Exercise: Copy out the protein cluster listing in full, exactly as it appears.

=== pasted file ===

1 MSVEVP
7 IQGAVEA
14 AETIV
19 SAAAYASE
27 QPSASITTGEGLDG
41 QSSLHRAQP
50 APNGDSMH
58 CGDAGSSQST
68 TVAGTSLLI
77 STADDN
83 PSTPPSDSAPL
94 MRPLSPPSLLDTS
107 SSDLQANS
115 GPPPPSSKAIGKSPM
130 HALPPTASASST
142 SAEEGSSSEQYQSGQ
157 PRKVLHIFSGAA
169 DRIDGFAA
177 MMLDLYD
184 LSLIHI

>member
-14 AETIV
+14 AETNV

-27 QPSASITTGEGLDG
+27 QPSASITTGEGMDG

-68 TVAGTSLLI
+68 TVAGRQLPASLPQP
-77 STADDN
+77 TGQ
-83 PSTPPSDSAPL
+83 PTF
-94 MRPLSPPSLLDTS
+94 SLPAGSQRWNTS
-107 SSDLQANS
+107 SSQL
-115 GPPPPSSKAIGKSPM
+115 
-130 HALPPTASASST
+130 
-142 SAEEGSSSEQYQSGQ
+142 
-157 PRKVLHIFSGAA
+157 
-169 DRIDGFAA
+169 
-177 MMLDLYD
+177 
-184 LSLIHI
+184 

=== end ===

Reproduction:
1 MSVEVP
7 IQGAVEA
14 AETIV
19 SAAAYASE
27 QPSASITTGEGLDG
41 QSSLHRAQP
50 APNGDSMH
58 CGDAGSSQST
68 TVAGTSLLI
77 STADDN
83 PSTPPSDSAPL
94 MRPLSPPSLLDTS
107 SSDLQANS
115 GPPPPSSKAIGKSPM
130 HALPPTASASST
142 SAEEGSSSEQYQSGQ
157 PRKVLHIFSGAA
169 DRIDGFAA
177 MMLDLYD
184 LSLIHI

>member
-14 AETIV
+14 AETNV

-27 QPSASITTGEGLDG
+27 QPSASITTGEGMDG

-68 TVAGTSLLI
+68 TVAGRQLPASLPQP
-77 STADDN
+77 TGQ
-83 PSTPPSDSAPL
+83 PTF
-94 MRPLSPPSLLDTS
+94 SLPAGSQRWNTS
-107 SSDLQANS
+107 SSQL
-115 GPPPPSSKAIGKSPM
+115 
-130 HALPPTASASST
+130 
-142 SAEEGSSSEQYQSGQ
+142 
-157 PRKVLHIFSGAA
+157 
-169 DRIDGFAA
+169 
-177 MMLDLYD
+177 
-184 LSLIHI
+184 